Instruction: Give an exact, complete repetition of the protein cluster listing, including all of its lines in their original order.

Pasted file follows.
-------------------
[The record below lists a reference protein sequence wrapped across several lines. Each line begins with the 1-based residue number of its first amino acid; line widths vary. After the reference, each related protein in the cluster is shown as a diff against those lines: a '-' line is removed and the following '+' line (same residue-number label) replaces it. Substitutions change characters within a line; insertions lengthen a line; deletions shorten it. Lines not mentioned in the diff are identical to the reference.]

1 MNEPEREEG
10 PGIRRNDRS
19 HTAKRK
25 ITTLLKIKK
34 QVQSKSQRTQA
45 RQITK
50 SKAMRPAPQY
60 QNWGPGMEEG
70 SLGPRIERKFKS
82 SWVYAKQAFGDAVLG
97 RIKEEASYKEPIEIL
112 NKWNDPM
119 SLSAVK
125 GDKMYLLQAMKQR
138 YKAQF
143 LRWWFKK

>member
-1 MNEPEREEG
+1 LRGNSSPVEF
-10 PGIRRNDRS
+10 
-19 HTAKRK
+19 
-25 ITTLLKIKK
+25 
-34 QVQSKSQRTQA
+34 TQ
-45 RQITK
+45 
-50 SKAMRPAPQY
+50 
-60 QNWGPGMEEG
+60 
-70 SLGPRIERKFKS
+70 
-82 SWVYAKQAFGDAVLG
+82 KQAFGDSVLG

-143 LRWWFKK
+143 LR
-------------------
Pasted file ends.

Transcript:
[The record below lists a reference protein sequence wrapped across several lines. Each line begins with the 1-based residue number of its first amino acid; line widths vary. After the reference, each related protein in the cluster is shown as a diff against those lines: a '-' line is removed and the following '+' line (same residue-number label) replaces it. Substitutions change characters within a line; insertions lengthen a line; deletions shorten it. Lines not mentioned in the diff are identical to the reference.]

1 MNEPEREEG
10 PGIRRNDRS
19 HTAKRK
25 ITTLLKIKK
34 QVQSKSQRTQA
45 RQITK
50 SKAMRPAPQY
60 QNWGPGMEEG
70 SLGPRIERKFKS
82 SWVYAKQAFGDAVLG
97 RIKEEASYKEPIEIL
112 NKWNDPM
119 SLSAVK
125 GDKMYLLQAMKQR
138 YKAQF
143 LRWWFKK

>member
-1 MNEPEREEG
+1 LRGNSSPVEF
-10 PGIRRNDRS
+10 
-19 HTAKRK
+19 
-25 ITTLLKIKK
+25 
-34 QVQSKSQRTQA
+34 TQ
-45 RQITK
+45 
-50 SKAMRPAPQY
+50 
-60 QNWGPGMEEG
+60 
-70 SLGPRIERKFKS
+70 
-82 SWVYAKQAFGDAVLG
+82 KQAFGDSVLG

-143 LRWWFKK
+143 LR